Font size:



Volunteers from the Brynek Forestry Technical School help protect the Museum's green spaces


Clearing trees and bushes that had encroached upon drainage ditches at the Auschwitz site was the primary scope of voluntary work undertaken by students from the Stanisław Morawski Forestry Technical Secondary School in Brynek.


During their visit to the Museum from 25 February to 1 March, the students assisted the Museum's greenkeepers and engaged in an educational program. This program encompassed a guided tour of the former German Nazi concentration and extermination camp and workshops conducted by educators from the International Center for Education about Auschwitz and the Holocaust.

'By participating in maintenance work on the Museum's green spaces, students can learn about the camp's history and gain insight into the ongoing preservation work. Simultaneously, working in such a historically significant site provides an opportunity for reflection and contemplation. Volunteering at the Auschwitz Museum serves as a tribute to people who perished here,' said Piotr Cwynar, head of practical training at the Forestry Technical School in Brynek.

'Such cooperation, which has grown into the Museum, cannot be overestimated,' said Rafał Pióro, the Museum Deputy Director responsible for conservation while welcoming the grup. 'I often reflect on a story from 40 years ago, when your senior colleague found the notes of a Sonderkommando member while working near the ruins of Crematorium III. This document carries profound significance for our collection, as it is one of the essential records that meticulously document the Holocaust at Auschwitz,' added Pióro.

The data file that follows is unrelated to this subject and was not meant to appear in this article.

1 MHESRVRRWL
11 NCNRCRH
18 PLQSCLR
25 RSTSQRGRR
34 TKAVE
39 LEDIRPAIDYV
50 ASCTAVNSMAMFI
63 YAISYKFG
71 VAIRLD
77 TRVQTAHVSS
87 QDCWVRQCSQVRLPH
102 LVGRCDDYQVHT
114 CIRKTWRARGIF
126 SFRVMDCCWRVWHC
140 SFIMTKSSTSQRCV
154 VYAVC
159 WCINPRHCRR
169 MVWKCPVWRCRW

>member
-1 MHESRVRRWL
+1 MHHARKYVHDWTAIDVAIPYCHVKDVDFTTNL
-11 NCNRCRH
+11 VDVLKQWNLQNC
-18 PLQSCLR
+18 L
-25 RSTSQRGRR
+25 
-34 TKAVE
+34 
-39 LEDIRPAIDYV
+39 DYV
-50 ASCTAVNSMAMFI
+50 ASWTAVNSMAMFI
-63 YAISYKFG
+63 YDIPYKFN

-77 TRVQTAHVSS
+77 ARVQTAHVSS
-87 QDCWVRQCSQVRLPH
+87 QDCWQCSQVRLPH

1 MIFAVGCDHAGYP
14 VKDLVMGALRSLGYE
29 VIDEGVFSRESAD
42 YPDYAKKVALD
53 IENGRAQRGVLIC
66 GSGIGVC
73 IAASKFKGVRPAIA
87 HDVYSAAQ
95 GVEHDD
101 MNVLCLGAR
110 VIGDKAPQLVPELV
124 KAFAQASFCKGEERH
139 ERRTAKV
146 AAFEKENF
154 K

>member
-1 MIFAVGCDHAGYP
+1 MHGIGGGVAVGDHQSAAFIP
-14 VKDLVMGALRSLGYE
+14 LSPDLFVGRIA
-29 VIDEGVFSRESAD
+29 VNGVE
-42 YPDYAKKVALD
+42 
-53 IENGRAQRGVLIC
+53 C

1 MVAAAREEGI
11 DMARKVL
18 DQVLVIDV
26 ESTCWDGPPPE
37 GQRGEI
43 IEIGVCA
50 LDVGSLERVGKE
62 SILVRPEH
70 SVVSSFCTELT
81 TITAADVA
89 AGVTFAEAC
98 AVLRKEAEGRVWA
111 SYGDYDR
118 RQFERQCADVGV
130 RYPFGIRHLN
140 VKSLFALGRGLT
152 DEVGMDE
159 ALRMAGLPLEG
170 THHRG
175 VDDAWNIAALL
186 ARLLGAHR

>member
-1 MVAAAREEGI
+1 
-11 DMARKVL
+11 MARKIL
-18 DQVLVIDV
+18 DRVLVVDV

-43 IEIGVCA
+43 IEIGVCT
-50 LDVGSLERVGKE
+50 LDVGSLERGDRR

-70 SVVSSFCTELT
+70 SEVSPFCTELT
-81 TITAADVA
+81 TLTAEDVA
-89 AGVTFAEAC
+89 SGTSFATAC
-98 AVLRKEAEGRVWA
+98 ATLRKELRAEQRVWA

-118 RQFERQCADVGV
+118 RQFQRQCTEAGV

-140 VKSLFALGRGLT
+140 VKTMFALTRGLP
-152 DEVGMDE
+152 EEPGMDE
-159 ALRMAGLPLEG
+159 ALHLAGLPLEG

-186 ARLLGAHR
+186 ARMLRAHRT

On 24 October 1980, during the process of clearing and excavating the vicinity adjacent to the ruins of gas chamber and crematorium III at Birkenau, Lesław Dyrcz, a student of the Technical School, found a leather briefcase approximately 30 cm beneath the ground containing a thermos insert. It contained a manuscript of more than a dozen pages.

The document was a 12-page letter from a Sonderkommando prisoner, written in Greek. Its author was a Greek Jew from Thessaloniki, Marcel Nadjari, who was deported to Auschwitz on 11 April 1944 in a transport of Greek Jews from Athens and sent as part of a group of 100 prisoners to the Sonderkommando that operated the crematoria at Birkenau. The letter contained pertinent information regarding the crimes perpetrated by the Germans and a formal request to forward the letter to the enclosed address. The notes and information on conservation works and reading of this unique document can be found in the Museum's publication.

'Volunteering at the Memorial frequently exposes young people to intense emotions. It imparts a sense of responsibility - not only for their "here and now" but also as an indication for the future,' stressed Katarzyna Marcak, head of volunteering at the International Center for Education about Auschwitz and the Holocaust.

Cooperation between the Brynek Forest and Environmental School and the Museum in the framework of school placements began in the early 1980s.

The nearly 200 hectares of the Memorial - primarily the Auschwitz II-Birkenau - encompass a stand of historic trees and a fragment of forest. Upholding the specific arrangement of trees is of great significance in the Museum conservation endeavours. These trees played a vital role in concealing extermination facilities during the camp's operation.

The fate of foresters deported to the German Nazi camp Auschwitz is the focus of a publication entitled "Memorial Book of Foresters Deported to KL Auschwitz 1940-1944." (in Polish).